Water is the lifeblood of our valley, and ensuring a safe and secure water supply is a top priority for me in Congress. Our farms, rivers, businesses and communities need a reliable and clean source of water for a successful and prosperous future. We must increase the amount of water we have in our reservoirs, making water move more freely to those in need and limiting the costs to its users.
I will continue to fight for local control of our precious resources by standing up against state and federal water grabs on the Stanislaus and Tuolumne rivers, proposing creative and cost-effective solutions that save threatened fish and advance our scientific knowledge of the fishery, and utilizing our local reservoirs for increased storage at no cost to the taxpayer. I will also promote efforts to strengthen and secure our flood control levees to protect vital resources and services like finally bringing improved flood control along Orestimba Creek and the San Joaquin river.
Here are a few of my recent accomplishments in the fight for Valley water storage, some of which have been years in the making.
I advocated for enlargement of Shasta Dam, which recently received $20 million in funding and federal authority for enlargement of the dam to move forward. Shasta Dam, taken together with construction of Sites Reservoir and Temperance Flat Dam and expanding Los Vaqueros Reservoir, could add nearly 4 million acre-feet of available water for our state; help with flood control, ecosystem restoration and water quality; and generate more hydropower.
I led a bipartisan effort to award $4.3 million in federal funding for the North Valley Regional Recycled Water Program. This project will provide a new supply (30,000+ acre-feet per year) of recycled water to the Del Puerto Water District. After being used by the cities of Modesto and Turlock, the water will go to Del Puerto to irrigate farm land and rehabilitate wildlife refuges and wetland areas.
I reintroduced H.R. 434, the New WATER Act of 2017, which provides innovative financing opportunities for water projects throughout the western United States. Eligible projects include new reservoirs, below ground storage projects, recycling and desalination projects. If the next generation of Californians want water, we must expand our water infrastructure.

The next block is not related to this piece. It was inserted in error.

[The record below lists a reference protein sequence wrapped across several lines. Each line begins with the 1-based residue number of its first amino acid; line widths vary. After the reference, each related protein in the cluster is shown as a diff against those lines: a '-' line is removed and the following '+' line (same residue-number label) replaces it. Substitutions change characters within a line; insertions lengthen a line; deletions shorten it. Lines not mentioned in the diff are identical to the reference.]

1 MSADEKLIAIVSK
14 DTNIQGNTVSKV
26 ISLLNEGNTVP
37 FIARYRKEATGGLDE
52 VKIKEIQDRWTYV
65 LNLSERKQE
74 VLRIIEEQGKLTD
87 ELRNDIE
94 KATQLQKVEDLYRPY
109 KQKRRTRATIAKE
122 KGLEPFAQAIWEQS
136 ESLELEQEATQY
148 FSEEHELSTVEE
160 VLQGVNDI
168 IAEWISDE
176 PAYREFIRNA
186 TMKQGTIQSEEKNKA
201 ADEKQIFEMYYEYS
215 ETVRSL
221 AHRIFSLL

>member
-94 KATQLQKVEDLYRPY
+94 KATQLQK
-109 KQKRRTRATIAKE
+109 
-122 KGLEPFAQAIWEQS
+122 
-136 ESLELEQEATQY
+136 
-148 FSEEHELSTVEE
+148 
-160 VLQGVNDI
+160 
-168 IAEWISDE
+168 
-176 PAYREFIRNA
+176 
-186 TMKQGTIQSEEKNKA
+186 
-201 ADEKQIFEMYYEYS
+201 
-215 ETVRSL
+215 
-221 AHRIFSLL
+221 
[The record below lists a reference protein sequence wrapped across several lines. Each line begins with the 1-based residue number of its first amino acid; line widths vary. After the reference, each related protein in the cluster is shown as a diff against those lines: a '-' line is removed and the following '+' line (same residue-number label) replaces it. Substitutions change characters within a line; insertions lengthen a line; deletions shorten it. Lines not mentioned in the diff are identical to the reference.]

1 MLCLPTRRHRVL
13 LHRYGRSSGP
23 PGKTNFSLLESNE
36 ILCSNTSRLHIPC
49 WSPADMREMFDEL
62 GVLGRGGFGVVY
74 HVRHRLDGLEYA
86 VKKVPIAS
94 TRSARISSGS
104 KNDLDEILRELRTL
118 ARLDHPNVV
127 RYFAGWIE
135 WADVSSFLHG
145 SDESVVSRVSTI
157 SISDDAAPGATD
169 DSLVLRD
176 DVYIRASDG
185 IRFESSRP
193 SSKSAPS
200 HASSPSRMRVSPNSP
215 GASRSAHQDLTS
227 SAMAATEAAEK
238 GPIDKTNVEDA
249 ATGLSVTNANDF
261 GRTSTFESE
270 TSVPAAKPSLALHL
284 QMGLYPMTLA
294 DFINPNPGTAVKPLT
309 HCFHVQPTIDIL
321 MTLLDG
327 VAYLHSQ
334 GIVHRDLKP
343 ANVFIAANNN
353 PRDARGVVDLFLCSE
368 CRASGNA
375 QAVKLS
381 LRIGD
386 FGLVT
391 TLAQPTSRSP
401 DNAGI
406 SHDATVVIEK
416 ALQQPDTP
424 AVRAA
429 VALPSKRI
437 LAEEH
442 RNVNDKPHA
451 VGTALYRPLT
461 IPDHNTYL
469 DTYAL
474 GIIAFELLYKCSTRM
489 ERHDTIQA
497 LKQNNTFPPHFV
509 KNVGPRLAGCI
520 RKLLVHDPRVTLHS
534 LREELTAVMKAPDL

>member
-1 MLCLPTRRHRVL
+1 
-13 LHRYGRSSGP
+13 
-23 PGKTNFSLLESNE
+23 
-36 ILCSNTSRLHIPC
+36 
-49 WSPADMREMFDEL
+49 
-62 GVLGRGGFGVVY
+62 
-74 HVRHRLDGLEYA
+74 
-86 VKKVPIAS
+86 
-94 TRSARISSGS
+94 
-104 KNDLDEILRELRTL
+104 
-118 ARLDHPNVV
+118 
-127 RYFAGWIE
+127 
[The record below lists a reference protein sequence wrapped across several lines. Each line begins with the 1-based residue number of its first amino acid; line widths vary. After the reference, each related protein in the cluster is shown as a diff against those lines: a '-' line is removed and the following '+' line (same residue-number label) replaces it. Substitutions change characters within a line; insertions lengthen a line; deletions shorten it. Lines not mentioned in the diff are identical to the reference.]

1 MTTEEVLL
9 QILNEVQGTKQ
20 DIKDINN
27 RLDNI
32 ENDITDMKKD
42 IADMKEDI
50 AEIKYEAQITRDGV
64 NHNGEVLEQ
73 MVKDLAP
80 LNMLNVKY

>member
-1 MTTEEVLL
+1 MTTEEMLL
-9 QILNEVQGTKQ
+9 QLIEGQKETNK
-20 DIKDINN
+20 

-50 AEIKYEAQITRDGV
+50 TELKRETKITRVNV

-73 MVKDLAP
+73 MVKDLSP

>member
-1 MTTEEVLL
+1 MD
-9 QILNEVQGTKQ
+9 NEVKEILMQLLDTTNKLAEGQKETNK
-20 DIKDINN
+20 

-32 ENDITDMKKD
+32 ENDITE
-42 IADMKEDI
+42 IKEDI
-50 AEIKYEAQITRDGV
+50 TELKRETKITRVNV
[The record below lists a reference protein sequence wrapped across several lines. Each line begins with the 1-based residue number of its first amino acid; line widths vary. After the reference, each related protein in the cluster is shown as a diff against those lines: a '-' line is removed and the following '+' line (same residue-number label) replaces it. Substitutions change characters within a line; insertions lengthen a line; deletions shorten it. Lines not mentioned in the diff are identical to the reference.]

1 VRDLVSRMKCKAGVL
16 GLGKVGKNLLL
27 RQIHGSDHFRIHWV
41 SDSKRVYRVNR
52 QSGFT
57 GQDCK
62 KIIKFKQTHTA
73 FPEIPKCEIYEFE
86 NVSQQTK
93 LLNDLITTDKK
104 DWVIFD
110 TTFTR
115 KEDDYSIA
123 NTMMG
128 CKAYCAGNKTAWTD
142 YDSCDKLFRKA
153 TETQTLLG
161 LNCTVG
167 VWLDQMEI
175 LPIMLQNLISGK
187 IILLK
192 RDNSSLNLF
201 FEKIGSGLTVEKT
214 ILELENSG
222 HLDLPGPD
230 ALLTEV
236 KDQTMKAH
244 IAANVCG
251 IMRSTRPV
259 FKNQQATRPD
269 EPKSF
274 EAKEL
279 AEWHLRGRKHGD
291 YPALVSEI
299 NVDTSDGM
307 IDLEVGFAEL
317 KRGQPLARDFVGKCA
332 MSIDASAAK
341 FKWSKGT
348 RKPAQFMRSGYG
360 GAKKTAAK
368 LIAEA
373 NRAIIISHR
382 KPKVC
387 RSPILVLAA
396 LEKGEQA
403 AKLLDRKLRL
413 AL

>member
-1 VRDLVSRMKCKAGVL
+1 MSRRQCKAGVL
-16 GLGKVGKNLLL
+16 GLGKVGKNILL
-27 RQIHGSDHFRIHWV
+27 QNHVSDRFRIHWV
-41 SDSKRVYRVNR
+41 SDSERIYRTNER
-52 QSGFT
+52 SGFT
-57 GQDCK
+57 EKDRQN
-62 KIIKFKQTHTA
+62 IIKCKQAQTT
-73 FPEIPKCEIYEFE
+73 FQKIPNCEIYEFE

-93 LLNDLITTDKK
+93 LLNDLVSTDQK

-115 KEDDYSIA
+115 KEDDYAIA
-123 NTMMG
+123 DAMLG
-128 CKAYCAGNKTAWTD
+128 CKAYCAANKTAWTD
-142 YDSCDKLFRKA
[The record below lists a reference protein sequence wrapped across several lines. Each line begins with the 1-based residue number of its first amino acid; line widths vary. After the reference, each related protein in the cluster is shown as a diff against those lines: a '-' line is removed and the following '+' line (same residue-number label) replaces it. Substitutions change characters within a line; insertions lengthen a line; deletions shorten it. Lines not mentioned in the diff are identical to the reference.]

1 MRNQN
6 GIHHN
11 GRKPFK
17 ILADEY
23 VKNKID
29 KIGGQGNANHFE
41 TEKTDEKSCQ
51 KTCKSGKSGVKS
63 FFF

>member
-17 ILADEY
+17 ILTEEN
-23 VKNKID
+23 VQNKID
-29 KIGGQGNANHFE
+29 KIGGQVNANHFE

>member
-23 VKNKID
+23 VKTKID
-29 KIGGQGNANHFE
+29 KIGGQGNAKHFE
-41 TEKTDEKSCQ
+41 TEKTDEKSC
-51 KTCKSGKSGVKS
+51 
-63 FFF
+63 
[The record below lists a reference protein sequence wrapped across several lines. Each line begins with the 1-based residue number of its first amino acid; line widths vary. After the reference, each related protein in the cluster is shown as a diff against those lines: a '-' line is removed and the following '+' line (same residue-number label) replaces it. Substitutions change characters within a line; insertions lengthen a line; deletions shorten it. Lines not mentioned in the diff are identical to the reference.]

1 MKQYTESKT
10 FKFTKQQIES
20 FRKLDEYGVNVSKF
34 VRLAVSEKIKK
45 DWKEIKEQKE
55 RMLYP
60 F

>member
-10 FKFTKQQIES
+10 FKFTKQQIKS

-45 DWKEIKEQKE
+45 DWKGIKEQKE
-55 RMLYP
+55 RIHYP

The House passed H.R. 23, the Gaining Responsibility on Water (GROW) Act with an amendment I proposed to expedite the study of New Melones Reservoir and extend a pilot program to protect endangered species in the Stanislaus River. This bill fixes California’s complex and inconsistent system of laws, court rulings and regulations that have resulted in mismanagement of water in our state. It also expands infrastructure and storage, protects water rights, and updates the Central Valley Project Improvement Act to ensure water resources are predictable, reliable and remain available for future generations.
The “Save Our Salmon” pilot program I authored to address predation by invasive species against endangered salmon in the Stanislaus River is finally on schedule to get up and running in time for the 2018 field season.
I met with National Marine Fisheries Service and National Oceanic and Atmospheric Administration officials and worked with the Modesto Irrigation District and Turlock Irrigation District on the relicensing of the Don Pedro hydroelectric project by the Federal Energy Regulatory Commission. Getting this done in a responsible manner will secure our water supply, hydropower and recreational benefits for the next 50 years.
With an infrastructure package on the horizon, we have a once-in-a-lifetime opportunity to solve California’s water storage needs. . I will continue advocating to include the major California water storage projects to solve California’s storage crisis one and for all. More information about that here.